True Crime Reading List

When I hit a fiction slump I turn to true crime to unblock my reading brain. There’s been a lot of that over the past few months so I thought I’d share my recent reading list.

Murder on Easey Street by Helen Thomas

Melbourne’s most notorious cold case

In 1977 two young women sharing a home in a suburb of Melbourne were brutally killed while the baby of one of the women was sleeping in his room. The author was a junior reporter at the time and was involved in covering the case, and has gone back to look at the evidence again. There are lots of contradictions, neighbours whom the police didn’t ever interview, and so many questions. Was it a random attack? If not, which of the women was the target, or was it both of them? Why was the killer never caught? Particularly interesting in looking at how the Australian police tended to operate at the time.

Dark Side of the Mind by Kerry Daynes

Kerry is a forensic psychologist, trying to understand why people convicted of crimes behave the way they do. She appears on TV in the Uk fairly often in true crime documentaries and has real insight into the cases she discusses. The book is partly an explanation of the purpose of forensic psychology and how the work is carried out, but more importantly, it’s a memoir of what it’s like to be a woman working in this field.

Memorable quotes:

Paul was in the approximately 10 per cent of all victims who are men killed by the women in their life. Just 1 per cent of victims are women killed by other women. Research also tells us over and over that when men kill their female partners or ex-partners, it usually follows months or years of them abusing her. On the other hand, when women kill their husbands or exes, it’s usually after months or years of having been abused by the man they have killed.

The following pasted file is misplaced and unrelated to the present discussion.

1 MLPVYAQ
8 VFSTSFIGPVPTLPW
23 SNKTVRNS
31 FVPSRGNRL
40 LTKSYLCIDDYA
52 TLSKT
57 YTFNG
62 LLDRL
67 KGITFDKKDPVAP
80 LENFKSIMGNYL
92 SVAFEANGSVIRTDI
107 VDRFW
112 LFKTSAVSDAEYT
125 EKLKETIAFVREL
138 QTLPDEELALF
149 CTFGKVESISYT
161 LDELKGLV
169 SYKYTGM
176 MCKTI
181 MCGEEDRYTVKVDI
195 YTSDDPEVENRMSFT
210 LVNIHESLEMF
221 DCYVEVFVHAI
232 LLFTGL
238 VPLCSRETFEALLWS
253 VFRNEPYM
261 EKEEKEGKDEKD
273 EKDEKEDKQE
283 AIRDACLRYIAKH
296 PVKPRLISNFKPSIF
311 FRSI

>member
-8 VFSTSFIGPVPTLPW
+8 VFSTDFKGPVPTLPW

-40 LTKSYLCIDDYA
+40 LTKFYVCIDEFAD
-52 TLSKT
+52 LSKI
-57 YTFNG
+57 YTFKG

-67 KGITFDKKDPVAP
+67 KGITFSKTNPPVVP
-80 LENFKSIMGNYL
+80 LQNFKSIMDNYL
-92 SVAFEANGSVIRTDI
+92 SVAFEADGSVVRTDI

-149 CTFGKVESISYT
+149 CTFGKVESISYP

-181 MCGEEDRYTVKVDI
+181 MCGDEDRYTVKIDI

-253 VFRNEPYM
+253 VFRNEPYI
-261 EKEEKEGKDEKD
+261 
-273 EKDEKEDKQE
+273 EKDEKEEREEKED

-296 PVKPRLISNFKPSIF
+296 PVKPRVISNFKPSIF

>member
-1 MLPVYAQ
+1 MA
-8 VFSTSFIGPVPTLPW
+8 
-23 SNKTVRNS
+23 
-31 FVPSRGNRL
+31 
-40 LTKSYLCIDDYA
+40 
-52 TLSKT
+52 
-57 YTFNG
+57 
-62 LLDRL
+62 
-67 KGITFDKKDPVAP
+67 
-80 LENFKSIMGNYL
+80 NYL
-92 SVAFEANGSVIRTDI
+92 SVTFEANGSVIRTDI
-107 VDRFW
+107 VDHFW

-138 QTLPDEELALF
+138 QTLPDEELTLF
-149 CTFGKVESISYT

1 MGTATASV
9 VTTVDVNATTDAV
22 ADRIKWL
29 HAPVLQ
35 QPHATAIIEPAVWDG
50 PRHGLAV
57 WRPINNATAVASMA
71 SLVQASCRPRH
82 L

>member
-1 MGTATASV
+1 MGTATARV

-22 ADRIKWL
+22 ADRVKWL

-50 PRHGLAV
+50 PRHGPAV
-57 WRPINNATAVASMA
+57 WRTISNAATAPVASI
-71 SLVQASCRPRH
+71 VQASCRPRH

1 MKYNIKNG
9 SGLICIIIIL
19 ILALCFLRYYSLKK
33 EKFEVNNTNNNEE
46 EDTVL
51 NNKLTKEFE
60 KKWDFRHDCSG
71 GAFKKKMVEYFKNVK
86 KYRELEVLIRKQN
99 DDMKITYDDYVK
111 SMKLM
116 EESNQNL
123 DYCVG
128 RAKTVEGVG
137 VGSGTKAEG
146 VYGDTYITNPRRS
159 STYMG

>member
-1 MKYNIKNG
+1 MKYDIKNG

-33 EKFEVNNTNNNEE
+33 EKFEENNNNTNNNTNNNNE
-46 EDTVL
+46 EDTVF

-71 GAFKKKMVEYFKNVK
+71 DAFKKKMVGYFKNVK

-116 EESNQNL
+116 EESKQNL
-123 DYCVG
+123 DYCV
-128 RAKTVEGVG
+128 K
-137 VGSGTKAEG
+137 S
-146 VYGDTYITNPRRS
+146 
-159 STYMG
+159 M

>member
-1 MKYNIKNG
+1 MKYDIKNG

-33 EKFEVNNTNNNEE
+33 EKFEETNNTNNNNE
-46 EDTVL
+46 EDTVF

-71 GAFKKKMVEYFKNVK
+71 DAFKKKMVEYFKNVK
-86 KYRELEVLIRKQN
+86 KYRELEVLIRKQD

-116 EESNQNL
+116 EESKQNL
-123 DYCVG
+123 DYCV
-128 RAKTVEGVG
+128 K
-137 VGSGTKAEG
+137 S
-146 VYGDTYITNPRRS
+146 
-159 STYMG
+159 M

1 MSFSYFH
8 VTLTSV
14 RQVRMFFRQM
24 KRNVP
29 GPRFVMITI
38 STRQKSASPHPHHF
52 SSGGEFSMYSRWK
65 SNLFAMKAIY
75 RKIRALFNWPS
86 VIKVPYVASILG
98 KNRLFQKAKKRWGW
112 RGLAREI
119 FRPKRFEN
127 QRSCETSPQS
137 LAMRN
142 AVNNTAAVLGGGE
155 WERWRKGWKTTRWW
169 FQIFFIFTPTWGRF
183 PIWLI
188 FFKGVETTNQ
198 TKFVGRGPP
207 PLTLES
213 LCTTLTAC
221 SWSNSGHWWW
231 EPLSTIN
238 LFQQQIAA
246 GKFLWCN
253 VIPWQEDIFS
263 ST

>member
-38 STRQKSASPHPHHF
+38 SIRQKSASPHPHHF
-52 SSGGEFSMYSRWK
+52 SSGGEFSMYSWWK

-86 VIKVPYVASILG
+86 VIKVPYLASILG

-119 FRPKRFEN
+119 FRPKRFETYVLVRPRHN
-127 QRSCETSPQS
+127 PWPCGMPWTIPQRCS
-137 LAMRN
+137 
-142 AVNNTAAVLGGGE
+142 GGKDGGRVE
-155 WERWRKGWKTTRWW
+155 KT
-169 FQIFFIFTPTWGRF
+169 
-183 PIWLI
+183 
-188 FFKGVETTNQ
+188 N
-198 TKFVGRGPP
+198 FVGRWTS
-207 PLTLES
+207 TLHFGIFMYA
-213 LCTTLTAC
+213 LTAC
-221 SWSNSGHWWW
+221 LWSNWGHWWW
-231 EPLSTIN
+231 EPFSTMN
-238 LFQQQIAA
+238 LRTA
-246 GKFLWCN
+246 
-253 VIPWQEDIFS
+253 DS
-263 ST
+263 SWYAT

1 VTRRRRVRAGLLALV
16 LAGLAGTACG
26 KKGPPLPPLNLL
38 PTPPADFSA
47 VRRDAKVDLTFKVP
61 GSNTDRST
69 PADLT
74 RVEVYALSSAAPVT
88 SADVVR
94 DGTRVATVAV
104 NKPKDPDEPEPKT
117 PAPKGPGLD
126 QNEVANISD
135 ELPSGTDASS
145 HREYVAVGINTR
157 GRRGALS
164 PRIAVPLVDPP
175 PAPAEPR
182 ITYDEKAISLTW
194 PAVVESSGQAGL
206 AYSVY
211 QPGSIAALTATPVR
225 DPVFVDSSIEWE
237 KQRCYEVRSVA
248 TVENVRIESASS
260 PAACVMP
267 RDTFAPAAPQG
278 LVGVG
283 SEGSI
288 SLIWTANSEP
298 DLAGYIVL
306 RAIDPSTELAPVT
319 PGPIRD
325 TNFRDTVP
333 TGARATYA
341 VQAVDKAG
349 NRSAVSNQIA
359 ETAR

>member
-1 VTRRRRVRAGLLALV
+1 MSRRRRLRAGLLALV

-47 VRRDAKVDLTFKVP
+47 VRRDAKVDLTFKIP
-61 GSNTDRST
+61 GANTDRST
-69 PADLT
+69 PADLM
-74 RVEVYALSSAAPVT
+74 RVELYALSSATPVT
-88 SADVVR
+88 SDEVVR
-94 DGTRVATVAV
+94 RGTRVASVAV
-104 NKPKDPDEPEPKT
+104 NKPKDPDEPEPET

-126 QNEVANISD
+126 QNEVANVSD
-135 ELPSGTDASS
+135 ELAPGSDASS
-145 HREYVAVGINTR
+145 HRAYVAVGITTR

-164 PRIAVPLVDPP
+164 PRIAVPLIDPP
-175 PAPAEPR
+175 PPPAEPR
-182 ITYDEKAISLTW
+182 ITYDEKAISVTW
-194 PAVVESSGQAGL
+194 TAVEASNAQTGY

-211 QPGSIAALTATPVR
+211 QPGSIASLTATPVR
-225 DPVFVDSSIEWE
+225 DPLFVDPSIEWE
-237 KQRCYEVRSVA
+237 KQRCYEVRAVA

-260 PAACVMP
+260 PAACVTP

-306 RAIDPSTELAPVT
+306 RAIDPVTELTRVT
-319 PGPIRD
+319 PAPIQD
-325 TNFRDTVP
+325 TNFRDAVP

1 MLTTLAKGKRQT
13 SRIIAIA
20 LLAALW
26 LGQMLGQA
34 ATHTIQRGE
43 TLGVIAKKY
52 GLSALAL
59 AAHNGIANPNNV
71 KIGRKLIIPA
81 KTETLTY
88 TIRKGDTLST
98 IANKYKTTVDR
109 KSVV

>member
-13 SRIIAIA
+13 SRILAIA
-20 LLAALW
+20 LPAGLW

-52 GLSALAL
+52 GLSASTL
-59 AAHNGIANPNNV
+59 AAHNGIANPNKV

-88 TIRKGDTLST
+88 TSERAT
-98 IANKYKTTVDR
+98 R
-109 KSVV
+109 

UK criminologists estimate that a maximum of four serial killers are operating in this country at any given time (which is fairly good news or utterly terrifying, depending on your point of view).

Misogyny – an ingrained prejudice against and contempt for women and girls – is one of the few human conditions that hasn’t yet been declared a mental illness. Probably because, if it were, it would be a pandemic.

The Forest City Killer by Vanessa Brown

50 years ago a serial killer was active in London, Ontario, abducting, raping and murdering young women and boys. Focussing on the unsolved case of a young woman called Jackie English, the author considers who may have committed those crimes. Was it one person? And if so, could he still be alive and capable of being identified through familial DNA similar to the Golden State Killer?

Hell in the Heartland by Jax Miller

At the end of 1999 in rural Oklahoma, two girls, Ashley & Lauria, were having a sleepover. By the next morning, Ashley’s parents had been murdered, their trailer home on fire and the girls were missing. What was behind all of this? Ashley’s brother had been shot by police and there was bad blood between the Sherriff’s office and the family as a result. There were strong rumours of police corruption. There was significant drug use in the area, particularly crystal meth, which through up some potential suspects. The case went cold until 2018 when some arrests were made. Jax Miller has written a powerful book in which her experiences investigating this crime are just as important as the crime itself.

One thought on “True Crime Reading List

  1. Pingback: Sunday Salon | 13 September – Bride of the Book God 2

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